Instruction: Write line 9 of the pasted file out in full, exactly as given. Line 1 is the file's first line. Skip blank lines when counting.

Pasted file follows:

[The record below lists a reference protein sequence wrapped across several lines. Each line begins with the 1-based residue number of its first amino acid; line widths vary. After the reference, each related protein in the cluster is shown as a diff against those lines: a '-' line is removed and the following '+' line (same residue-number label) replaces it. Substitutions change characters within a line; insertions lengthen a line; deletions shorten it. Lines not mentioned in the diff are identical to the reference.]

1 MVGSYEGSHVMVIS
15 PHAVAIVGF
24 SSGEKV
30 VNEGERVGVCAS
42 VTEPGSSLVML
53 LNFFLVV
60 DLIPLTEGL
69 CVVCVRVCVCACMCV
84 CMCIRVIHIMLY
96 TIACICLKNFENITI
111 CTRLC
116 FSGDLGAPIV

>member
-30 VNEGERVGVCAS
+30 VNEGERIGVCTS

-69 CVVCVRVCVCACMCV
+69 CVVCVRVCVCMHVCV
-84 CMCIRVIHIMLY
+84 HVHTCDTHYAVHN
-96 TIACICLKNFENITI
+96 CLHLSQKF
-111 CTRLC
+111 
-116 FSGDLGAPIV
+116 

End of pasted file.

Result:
69 CVVCVRVCVCACMCV